Rivers and the Power of Ancient Rome

UNC Press Books
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Figuring in myth, religion, law, the military, commerce, and transportation, rivers were at the heart of Rome's increasing exploitation of the environment of the Mediterranean world. In Rivers and the Power of Ancient Rome, Brian Campbell explores the role and influence of rivers and their surrounding landscape on the society and culture of the Roman Empire.

Examining artistic representations of rivers, related architecture, and the work of ancient geographers and topographers, as well as writers who describe rivers, Campbell reveals how Romans defined the geographical areas they conquered and how geography and natural surroundings related to their society and activities. In addition, he illuminates the prominence and value of rivers in the control and expansion of the Roman Empire--through the legal regulation of riverine activities, the exploitation of rivers in military tactics, and the use of rivers as routes of communication and movement. Campbell shows how a technological understanding of--and even mastery over--the forces of the river helped Rome rise to its central place in the ancient world.

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About the author

Brian Campbell is professor of Roman history at Queen's University of Belfast.

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Additional Information

Publisher
UNC Press Books
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Published on
Aug 15, 2012
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Pages
608
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ISBN
9780807869048
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Language
English
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Genres
History / Ancient / Rome
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This content is DRM protected.
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New York Times Bestseller
A New York Times Notable Book
Named one of the Best Books of the Year by the Wall Street Journal, the Economist, Foreign Affairs, and Kirkus Reviews
Finalist for the National Book Critics Circle Award (Nonfiction)
Shortlisted for the Cundill Prize in Historical Literature
Finalist for the Los Angeles Times Book Prize (History)
A San Francisco Chronicle Holiday Gift Guide Selection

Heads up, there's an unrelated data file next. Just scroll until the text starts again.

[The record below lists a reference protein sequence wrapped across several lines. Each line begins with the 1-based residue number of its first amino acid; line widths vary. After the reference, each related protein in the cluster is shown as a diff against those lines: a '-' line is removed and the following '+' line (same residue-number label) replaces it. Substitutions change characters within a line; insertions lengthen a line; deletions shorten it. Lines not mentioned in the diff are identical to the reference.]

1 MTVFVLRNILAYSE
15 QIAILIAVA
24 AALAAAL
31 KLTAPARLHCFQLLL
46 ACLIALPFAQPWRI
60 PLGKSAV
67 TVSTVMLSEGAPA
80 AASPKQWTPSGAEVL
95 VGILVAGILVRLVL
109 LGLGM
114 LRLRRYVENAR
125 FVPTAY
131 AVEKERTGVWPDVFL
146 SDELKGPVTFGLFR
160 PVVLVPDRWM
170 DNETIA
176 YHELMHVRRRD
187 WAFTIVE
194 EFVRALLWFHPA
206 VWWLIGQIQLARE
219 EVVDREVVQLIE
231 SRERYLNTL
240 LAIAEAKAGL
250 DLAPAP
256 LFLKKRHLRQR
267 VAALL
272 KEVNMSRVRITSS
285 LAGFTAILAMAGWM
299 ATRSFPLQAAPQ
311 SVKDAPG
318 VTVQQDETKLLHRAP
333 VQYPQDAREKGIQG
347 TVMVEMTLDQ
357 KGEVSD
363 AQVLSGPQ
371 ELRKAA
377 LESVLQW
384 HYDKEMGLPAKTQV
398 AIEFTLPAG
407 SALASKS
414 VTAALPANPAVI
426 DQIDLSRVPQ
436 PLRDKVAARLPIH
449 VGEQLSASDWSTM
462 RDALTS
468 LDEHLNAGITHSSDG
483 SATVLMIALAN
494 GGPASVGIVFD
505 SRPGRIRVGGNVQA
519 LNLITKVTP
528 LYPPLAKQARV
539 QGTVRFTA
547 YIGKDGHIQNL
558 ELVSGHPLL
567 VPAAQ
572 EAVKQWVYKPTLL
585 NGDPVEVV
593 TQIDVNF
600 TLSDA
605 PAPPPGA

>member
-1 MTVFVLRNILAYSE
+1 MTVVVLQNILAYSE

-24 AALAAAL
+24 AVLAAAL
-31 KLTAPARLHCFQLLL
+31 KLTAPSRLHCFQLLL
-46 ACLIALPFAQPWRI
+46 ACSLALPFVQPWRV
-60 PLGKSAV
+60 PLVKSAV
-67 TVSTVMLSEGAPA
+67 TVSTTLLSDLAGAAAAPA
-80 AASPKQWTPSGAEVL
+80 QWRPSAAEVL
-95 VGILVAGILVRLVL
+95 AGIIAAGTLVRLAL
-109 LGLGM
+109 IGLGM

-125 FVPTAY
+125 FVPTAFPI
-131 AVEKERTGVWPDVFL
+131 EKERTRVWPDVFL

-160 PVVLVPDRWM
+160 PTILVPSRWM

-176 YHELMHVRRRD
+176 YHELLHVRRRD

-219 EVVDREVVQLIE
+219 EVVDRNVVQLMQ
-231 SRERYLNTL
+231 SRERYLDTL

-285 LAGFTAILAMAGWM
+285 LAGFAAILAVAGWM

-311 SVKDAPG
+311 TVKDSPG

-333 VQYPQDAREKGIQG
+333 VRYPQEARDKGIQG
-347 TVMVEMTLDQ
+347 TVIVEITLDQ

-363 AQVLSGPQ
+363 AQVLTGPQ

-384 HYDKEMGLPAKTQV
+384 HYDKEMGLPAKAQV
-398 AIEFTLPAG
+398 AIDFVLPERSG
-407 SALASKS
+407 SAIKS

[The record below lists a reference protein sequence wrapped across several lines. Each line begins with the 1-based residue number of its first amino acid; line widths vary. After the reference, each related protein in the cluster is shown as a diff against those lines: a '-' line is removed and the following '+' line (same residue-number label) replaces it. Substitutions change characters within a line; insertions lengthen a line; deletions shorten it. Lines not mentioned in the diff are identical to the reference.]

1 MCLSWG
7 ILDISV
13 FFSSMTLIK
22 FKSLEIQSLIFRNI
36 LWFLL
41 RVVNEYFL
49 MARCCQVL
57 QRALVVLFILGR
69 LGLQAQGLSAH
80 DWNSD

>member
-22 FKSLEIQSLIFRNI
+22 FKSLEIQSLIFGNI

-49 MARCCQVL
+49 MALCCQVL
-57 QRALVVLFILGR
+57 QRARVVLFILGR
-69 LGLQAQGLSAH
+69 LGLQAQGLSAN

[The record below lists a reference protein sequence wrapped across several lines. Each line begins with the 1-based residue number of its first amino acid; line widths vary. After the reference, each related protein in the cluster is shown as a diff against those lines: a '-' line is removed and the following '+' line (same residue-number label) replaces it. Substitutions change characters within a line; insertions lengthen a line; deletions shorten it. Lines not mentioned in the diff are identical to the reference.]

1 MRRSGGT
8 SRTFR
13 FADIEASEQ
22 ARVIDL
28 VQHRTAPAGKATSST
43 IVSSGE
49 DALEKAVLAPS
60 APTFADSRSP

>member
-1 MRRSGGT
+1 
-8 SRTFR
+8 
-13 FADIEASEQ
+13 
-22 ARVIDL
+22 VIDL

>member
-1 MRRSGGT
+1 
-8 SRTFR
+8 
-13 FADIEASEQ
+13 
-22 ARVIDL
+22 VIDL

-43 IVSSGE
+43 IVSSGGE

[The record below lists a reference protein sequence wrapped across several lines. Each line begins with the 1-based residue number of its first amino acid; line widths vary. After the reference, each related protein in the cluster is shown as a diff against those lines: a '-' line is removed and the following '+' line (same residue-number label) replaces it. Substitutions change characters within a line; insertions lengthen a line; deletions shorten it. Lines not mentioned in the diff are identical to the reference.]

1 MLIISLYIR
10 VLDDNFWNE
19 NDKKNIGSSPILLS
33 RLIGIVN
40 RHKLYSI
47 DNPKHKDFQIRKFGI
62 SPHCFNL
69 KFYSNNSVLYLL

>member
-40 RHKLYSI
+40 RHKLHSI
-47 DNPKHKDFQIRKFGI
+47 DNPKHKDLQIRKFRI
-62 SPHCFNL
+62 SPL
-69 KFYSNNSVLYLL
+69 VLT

A New York Times Book Review Editors’ Choice Selection

A sweeping, "magisterial" history of the Roman Empire from one of our foremost classicists shows why Rome remains "relevant to people many centuries later" (Atlantic).

 

In SPQR, an instant classic, Mary Beard narrates the history of Rome "with passion and without technical jargon" and demonstrates how "a slightly shabby Iron Age village" rose to become the "undisputed hegemon of the Mediterranean" (Wall Street Journal). Hailed by critics as animating "the grand sweep and the intimate details that bring the distant past vividly to life" (Economist) in a way that makes "your hair stand on end" (Christian Science Monitor) and spanning nearly a thousand years of history, this "highly informative, highly readable" (Dallas Morning News) work examines not just how we think of ancient Rome but challenges the comfortable historical perspectives that have existed for centuries. With its nuanced attention to class, democratic struggles, and the lives of entire groups of people omitted from the historical narrative for centuries, SPQR will to shape our view of Roman history for decades to come.

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Kid Curry has been portrayed as a cold-blooded killer, without any compassion or conscience and possessed of limited intelligence. Curry indeed was a dangerous man with a violent temperament, which was aggravated by alcoholic drink. When he felt taken advantage of or was threatened with losing his freedom, he didn't hesitate to use force to defend himself by ambushing a posse or shooting at policemen. However, Mark T. Smokov shows that Curry's record of kills is highly exaggerated, and that he was not the bloodthirsty killer that many have claimed. In fact, when he was brought to trial, he was charged (and convicted) with forging and passing stolen banknotes, instead of murder or even train robbery, due to lack of evidence for the many murders attributed to him.

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